01/2011;
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    ABSTRACT: Around 20% of patients who suffer from psychosis will experience a single psychotic episode (SPE), but relatively little is known about the characteristics and predictors for this group of patients. This study sought to: 1) characterise the subgroup of first-episode psychosis (FEP) patients who experienced a SPE over a 7.5-year follow-up; and 2) to identify significant predictors for this subgroup independent of potential confounders. A representative sample of 413 FEP patients treated at a specialist early psychosis service were assessed at baseline and followed-up for 7.5 years. Binary logistic regression models were employed to investigate univariate and adjusted associations between baseline predictors and experiencing a SPE. Results were adjusted for the influence of known prognostic factors for psychosis. Follow-up data was available for 274 participants. Forty-six (16.5%) achieved clinical remission and experienced no recurrence over the follow-up period. Duration of untreated psychosis (DUP) shorter than 60 days (OR=3.89, p=0.007), more rapid response to antipsychotic treatment (OR=0.33, p=0.019) and no parental loss (OR=5.25, p=0.045) significantly predicted a SPE. The association remained significant after controlling for potential confounders. Early treatment (within two months of onset of psychotic symptoms) and social support significantly reduce vulnerability to subsequent psychotic episodes. Future studies need to investigate the interplay between biological factors (i.e. sensitized dopaminergic system), environmental variables (i.e. exposure to trauma, stigma and discrimination), and psychological attributes (i.e. cognitive schemata) in order to elucidate the processes underlying the vulnerability to recurrent psychotic episodes.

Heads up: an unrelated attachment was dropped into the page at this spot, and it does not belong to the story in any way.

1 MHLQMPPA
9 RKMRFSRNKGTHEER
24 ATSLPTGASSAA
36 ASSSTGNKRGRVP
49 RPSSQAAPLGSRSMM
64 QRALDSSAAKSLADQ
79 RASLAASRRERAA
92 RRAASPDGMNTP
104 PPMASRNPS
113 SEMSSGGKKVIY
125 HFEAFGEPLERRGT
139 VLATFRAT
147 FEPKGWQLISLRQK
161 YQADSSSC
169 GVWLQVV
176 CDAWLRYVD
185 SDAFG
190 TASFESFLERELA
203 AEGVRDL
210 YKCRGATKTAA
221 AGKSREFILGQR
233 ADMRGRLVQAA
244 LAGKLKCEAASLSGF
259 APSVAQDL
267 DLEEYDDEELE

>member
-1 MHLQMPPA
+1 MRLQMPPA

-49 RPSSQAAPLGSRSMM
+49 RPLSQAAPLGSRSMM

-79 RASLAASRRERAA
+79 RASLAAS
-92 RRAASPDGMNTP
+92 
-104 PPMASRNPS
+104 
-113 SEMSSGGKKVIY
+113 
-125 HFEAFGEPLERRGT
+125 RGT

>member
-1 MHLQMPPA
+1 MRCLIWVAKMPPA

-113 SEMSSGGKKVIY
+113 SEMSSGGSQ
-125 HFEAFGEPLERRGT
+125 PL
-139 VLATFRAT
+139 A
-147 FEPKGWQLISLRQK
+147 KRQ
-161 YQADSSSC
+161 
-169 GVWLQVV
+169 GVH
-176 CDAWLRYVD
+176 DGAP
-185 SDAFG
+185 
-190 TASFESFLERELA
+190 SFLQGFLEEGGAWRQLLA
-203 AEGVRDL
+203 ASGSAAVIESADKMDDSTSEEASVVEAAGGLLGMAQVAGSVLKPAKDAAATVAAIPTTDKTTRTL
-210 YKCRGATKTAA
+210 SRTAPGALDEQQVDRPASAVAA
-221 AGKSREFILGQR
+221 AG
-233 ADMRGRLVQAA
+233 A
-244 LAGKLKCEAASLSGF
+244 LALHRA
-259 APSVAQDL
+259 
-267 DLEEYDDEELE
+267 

Schizophrenia Research 11/2010; 125(2-3):236-46. · 4.59 Impact Factor
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    ABSTRACT: To describe the longer-term clinical and functional outcome of a large, epidemiologic representative cohort of individuals experiencing a first episode of psychosis. A naturalistic, prospective follow-up of an epidemiologic sample of 723 consecutive first-episode psychosis patients, followed between January 1998 and April 2005, at a median of 7.4 years after initial presentation to the Early Psychosis Prevention and Intervention Centre (EPPIC) in Melbourne, Australia. EPPIC is a frontline public mental health early psychosis program, servicing a geographically defined catchment area with a population of about 800,000 people. The main outcome measures included the Brief Psychiatric Rating Scale, the Schedule for the Assessment of Negative Symptoms, the Beck Depression Inventory, the Global Assessment of Functioning Scale, the Social and Occupational Functioning Assessment Scale, the Quality of Life Scale, and the remission criteria developed by the Remission in Schizophrenia Working Group. Follow-up information was collected on up to 90.0% (n = 651) of the baseline cohort of 723 participants, with 66.9% (n = 484) interviewed. In the last 2 years, 57% of individuals with schizophrenia/schizophreniform, 54% with schizoaffective disorder, 62% with affective psychosis, and 68% with other psychotic disorders reported some paid employment. Depending upon the criteria applied, symptomatic remission at follow-up was observed in 37%-59% of the cohort. Social/vocational recovery was observed in 31% of the cohort. Approximately a quarter achieved both symptomatic remission and social/vocational recovery. The relatively positive outcomes are consistent with a beneficial effect of specialized early intervention programs; however it is premature to draw firm conclusions. There was no control group and there are many differences between the relevant comparison studies and the present one. Although difficult to conduct, large scale controlled health services research trials are required to definitively determine the impact and optimal duration of specialized early psychosis programs.